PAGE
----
browser icon
You are using an insecure version of your web browser. Please update your browser!
Using an outdated browser makes your computer unsafe. For a safer, faster, more enjoyable user experience, please update your browser today or try a newer browser.

the need in Niger

Posted by on May 3, 2011


Understanding poverty is a complicated and difficult task.  Every culture has its own idea of who is impoverished or needy.  This is why it is some times helpful to compare cultures.  The comparison helps us create a parameter in which to understand.  The UN has published a worldwide index of countries called the Human Development Index.  The HDI ranks countries according to their level of development.  In the index for 2010 of the 169 countries listed, Norway is ranked first, the United States is ranked fourth, Canada eighth, Mexico fifty-sixth, and Haiti one hundred and fourty-fifth.  Niger was third from the bottom in 2010; it ranked one hundred and sixty-seventh.

What does this mean in the daily lives of children in Niger?  The statistics are staggering.

41% of children under the age of five suffer from moderate to severe malnutrition.

43% of children are involved in child labor.

38% of children in Niger attended primary school.

Of children between the ages of 15-24 in Niger, 52% of boys and 23% of girls are literate.

59% of girls aged 15-19 are married.

75% of all children are married before they reach adulthood.

51% of women ages 21-24 reported giving birth for the first time before they were 18.

These are children who grow up fast and wrestle with adult sized problems.


UNICEF reports that there are approximately 970,000 children in Niger living without at least one of their parents. 68,000 are without mothers.  760,000 are without fathers, and 120,000 are without both.  57,000 children in Niger are orphaned due to AIDS or HIV.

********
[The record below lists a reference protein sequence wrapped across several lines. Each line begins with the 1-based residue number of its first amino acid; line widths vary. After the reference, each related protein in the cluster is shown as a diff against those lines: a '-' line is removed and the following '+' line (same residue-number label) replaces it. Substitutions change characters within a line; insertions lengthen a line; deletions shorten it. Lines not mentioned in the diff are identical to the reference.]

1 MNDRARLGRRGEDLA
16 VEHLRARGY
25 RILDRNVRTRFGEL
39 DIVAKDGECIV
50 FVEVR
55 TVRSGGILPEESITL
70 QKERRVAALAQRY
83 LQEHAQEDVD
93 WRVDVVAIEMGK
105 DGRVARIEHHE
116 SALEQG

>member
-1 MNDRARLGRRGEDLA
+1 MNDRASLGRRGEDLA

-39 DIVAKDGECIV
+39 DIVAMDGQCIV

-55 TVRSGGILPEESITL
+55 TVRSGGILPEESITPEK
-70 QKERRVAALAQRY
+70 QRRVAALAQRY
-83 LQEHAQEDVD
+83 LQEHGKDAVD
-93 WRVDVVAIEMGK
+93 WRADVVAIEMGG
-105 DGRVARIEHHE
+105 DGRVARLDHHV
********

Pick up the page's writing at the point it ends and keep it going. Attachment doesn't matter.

Even more devastating are the statistics that go uncounted.  Many children in Niger are abandoned, traded, or sold as workers (slaves).

What these numbers imply is simply heartbreaking.  In a part of the world where child slavery and trafficking is common, life for the parent-less is a dangerous game of survival.  The rate of orphans who drop out of school is high.  When they do stay in school, the poorest children sit in the back of a very large class.  Older siblings are expected to care and provide for the younger.  Abuse of orphans in Niger occurs frequently.  They are, perhaps, the neediest of the poor.

Here is a need I see that we can help fill.  If we dare to dream…  (more on that tomorrow.)

One Response to the need in Niger

  1. Amanda Renova

    Hope, Thank you for this post. I will be forever changed by the childern that we were able to visit with and when I read these statistics my heart just breaks and I sit and ponder what can I do, Where can I help, How much can I afford to give. This post makes me want to do more. I am grateful for reading this after exiperencing the mission and being able to see with my eyes just how real these numbers are. God Bless you and Dave for what you are doing! Miss you already!!

Leave a Reply

Your email address will not be published. Required fields are marked *